For my customers all the contract is for them is an agreement that I will be there each week, fertilize or treat the lawns the specified number of times and what PRICE I will be charging for these services. Mostly that's all they want to see is that the price you have quoted isn't going to be changed (raised) mid season. If they end up being dissatified with my service and I'm doing what I feel is the best job that can be done, then they are probably going to find another service and I'm out. I think I also have a 14 or 30 day notification of cancellation in my contract but I'm probably not going to fight it if something like that came up.

    I don't think any court is going to rule in your favor anyway if you do try to take them to small claims. If they say they weren't satisfied with the service or you weren't doing what was in the contract you aren't going to get anything more from them. Now, if they have cancelled you because of simply finding someone cheaper mid season, then you would probably have a leg to stand on, but what are the odds they are going to tell the judge that?
     
  8. smcclumpha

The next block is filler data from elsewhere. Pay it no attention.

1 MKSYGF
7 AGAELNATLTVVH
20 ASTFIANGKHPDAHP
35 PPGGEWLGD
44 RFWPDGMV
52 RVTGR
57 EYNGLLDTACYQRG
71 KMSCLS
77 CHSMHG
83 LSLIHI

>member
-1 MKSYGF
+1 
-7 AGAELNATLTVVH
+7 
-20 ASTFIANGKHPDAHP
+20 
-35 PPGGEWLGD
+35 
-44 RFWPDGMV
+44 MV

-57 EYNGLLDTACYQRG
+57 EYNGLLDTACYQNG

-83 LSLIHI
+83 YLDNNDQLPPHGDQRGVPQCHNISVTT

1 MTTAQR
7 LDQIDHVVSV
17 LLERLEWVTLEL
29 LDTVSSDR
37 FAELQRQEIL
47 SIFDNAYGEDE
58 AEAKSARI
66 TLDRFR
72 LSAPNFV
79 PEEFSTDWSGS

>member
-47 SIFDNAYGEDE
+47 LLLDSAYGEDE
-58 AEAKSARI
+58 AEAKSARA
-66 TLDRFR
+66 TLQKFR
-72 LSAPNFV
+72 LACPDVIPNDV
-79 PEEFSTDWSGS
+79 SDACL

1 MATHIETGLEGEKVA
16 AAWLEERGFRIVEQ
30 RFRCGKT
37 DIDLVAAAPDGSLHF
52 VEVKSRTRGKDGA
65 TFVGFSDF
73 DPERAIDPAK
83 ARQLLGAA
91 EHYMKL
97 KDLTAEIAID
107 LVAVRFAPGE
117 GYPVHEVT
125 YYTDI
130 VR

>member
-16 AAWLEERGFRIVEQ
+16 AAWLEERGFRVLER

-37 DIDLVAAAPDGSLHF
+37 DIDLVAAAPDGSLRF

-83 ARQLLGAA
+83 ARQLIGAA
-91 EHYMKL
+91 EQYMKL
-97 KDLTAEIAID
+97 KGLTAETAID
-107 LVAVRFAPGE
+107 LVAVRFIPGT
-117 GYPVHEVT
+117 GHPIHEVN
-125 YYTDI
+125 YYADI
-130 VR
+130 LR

smcclumpha LawnSite Member
    Posts: 3

    Jason,

    Could you email me a copy of your contract, our contracts need to be redone and I would like to see what others are doing.

    smcclumpha@upei.ca

    Thanks
     
  9. mslawn

    mslawn LawnSite Senior Member
    from LA
    Posts: 483

    One other thing to note, while you will still need a contract for some properties, some commercial properties require to use their own contracts, yours may not even get used. Your service details and pricing just gets wrote in.
     
  10. Swampy

    Swampy LawnSite Bronze Member
    Posts: 1,435

    I would never agree to the terms from another company unless its subcontracting work such as signing on my truck to plow with another company.

    I have to agree with Roger for the most part,
    When signing a contract we have a semi fixed price, have to account for changing fuel prices along with extra's (such as emergency tree work, pulling shrubs, trash pick up, etc) and as well as a yearly percentage increase. It helps having seasonal contracts, one for lawn maintianence and one for plowing, though some customers like having just one contract.

    I should put this out there, our contracts are multiple year contracts, those contracts are multiple sites with high acerage. Most start out as a 1 season contract or 2 season contract, but are negotable and can expand to a 3 season or more. Contracts don't protect us, if fact the customers want them so that we are legally obligated to service them. Contracts help us plan for the future, with equipment purchases, fuel costs, route scheduling, and down the latter of things.

    Service Agreements or Contracts for residental or home owners. Don't use them unless it is a construction project with a mininum of $2,000.